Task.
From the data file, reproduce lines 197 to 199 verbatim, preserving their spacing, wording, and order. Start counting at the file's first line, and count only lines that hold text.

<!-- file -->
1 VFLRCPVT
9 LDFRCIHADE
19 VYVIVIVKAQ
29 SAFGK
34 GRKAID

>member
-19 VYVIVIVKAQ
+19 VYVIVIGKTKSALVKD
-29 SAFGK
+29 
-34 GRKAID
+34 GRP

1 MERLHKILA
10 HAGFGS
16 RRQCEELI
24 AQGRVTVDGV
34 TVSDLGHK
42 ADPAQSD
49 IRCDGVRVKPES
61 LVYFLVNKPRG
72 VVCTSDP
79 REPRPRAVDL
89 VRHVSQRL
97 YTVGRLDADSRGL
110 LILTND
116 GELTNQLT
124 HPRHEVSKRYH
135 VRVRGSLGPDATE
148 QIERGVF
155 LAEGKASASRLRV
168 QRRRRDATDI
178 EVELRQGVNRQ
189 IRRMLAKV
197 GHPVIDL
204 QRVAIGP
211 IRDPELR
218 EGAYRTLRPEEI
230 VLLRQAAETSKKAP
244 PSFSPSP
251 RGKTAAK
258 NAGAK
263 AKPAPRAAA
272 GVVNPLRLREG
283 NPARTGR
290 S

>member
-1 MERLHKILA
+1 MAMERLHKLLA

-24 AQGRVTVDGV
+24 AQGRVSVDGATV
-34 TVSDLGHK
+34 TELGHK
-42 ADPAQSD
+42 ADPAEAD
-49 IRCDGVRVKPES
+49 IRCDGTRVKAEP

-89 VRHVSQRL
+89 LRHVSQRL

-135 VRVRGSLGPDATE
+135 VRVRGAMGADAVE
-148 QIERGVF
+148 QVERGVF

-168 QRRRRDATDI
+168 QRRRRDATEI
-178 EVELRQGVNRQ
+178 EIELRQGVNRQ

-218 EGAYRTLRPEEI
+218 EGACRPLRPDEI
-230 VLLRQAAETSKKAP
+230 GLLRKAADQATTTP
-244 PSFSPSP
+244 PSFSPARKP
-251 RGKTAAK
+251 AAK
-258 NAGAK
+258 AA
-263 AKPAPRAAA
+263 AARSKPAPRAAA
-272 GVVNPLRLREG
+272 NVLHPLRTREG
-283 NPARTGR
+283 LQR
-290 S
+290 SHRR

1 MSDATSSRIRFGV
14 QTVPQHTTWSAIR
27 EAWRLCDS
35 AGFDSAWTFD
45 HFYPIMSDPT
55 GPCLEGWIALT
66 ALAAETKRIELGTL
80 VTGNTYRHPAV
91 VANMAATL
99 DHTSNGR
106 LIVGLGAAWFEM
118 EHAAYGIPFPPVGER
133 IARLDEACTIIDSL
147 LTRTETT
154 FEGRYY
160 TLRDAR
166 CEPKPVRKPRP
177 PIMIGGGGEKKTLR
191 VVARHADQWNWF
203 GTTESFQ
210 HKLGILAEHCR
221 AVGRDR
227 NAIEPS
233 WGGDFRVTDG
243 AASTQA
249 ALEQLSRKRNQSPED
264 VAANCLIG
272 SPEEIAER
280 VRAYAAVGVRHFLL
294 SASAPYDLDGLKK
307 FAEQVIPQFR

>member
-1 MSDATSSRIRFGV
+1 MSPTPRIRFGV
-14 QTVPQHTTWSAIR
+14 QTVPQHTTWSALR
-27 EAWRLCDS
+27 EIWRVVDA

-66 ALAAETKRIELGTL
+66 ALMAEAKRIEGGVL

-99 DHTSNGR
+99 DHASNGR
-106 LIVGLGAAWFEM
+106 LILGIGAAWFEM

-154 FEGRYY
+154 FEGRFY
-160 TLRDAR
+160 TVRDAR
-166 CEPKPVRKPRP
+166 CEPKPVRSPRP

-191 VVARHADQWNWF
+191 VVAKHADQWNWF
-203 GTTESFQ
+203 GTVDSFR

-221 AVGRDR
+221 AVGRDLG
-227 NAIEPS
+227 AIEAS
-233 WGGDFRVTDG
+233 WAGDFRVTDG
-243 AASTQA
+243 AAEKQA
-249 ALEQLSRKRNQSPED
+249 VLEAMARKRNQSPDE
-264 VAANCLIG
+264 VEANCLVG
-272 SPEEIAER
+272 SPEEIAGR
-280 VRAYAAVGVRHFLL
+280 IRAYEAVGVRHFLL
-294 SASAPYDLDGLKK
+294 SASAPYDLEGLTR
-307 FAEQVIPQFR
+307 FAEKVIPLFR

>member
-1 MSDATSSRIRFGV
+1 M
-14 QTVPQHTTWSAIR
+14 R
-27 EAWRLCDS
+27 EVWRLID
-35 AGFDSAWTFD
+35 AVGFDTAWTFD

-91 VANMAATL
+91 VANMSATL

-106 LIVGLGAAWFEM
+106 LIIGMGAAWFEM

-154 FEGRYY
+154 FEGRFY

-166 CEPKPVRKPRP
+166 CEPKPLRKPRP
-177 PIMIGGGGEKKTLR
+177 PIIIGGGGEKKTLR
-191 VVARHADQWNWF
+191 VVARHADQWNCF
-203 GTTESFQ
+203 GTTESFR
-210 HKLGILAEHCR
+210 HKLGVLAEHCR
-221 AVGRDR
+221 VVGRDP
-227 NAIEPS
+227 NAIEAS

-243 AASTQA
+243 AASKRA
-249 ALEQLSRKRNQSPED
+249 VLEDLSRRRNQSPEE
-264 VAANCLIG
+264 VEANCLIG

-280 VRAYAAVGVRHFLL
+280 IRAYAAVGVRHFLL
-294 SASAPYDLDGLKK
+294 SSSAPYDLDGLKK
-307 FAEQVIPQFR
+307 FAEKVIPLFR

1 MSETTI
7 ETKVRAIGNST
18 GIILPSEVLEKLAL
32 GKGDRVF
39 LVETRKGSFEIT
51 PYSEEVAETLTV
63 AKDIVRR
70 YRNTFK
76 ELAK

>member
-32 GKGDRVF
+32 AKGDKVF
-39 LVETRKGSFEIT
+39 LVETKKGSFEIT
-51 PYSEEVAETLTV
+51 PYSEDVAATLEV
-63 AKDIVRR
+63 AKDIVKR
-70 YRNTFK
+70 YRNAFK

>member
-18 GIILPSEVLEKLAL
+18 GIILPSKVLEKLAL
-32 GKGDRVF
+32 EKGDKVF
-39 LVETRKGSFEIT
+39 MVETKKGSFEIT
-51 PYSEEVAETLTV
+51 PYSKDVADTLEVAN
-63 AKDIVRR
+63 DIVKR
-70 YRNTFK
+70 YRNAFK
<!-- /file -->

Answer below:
+294 SSSAPYDLDGLKK
-307 FAEQVIPQFR
+307 FAEKVIPLFR